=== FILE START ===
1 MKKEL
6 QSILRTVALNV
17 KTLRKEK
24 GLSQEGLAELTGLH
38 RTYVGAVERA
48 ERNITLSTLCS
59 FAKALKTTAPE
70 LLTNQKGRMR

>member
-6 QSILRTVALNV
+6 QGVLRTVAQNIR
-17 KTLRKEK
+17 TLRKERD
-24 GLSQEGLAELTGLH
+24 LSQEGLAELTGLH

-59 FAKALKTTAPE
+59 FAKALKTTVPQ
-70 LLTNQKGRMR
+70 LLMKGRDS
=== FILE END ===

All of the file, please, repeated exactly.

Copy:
1 MKKEL
6 QSILRTVALNV
17 KTLRKEK
24 GLSQEGLAELTGLH
38 RTYVGAVERA
48 ERNITLSTLCS
59 FAKALKTTAPE
70 LLTNQKGRMR

>member
-6 QSILRTVALNV
+6 QGVLRTVAQNIR
-17 KTLRKEK
+17 TLRKERD
-24 GLSQEGLAELTGLH
+24 LSQEGLAELTGLH

-59 FAKALKTTAPE
+59 FAKALKTTVPQ
-70 LLTNQKGRMR
+70 LLMKGRDS